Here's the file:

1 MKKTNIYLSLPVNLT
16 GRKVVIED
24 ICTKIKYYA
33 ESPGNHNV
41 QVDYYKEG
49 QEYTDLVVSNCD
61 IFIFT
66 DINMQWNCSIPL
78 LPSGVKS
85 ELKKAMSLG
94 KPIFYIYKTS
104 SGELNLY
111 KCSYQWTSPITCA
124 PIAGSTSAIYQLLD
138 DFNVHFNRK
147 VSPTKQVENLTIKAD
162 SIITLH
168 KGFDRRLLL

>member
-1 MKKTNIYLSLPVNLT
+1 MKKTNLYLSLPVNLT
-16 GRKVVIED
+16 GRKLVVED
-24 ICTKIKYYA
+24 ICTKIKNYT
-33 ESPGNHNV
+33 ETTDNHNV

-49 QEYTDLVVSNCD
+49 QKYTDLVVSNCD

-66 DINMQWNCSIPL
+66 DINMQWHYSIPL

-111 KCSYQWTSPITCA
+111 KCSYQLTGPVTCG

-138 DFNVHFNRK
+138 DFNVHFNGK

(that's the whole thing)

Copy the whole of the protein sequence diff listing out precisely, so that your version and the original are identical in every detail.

1 MKKTNIYLSLPVNLT
16 GRKVVIED
24 ICTKIKYYA
33 ESPGNHNV
41 QVDYYKEG
49 QEYTDLVVSNCD
61 IFIFT
66 DINMQWNCSIPL
78 LPSGVKS
85 ELKKAMSLG
94 KPIFYIYKTS
104 SGELNLY
111 KCSYQWTSPITCA
124 PIAGSTSAIYQLLD
138 DFNVHFNRK
147 VSPTKQVENLTIKAD
162 SIITLH
168 KGFDRRLLL

>member
-1 MKKTNIYLSLPVNLT
+1 MKKTNLYLSLPVNLT
-16 GRKVVIED
+16 GRKLVVED
-24 ICTKIKYYA
+24 ICTKIKNYT
-33 ESPGNHNV
+33 ETTDNHNV

-49 QEYTDLVVSNCD
+49 QKYTDLVVSNCD

-66 DINMQWNCSIPL
+66 DINMQWHYSIPL

-111 KCSYQWTSPITCA
+111 KCSYQLTGPVTCG

-138 DFNVHFNRK
+138 DFNVHFNGK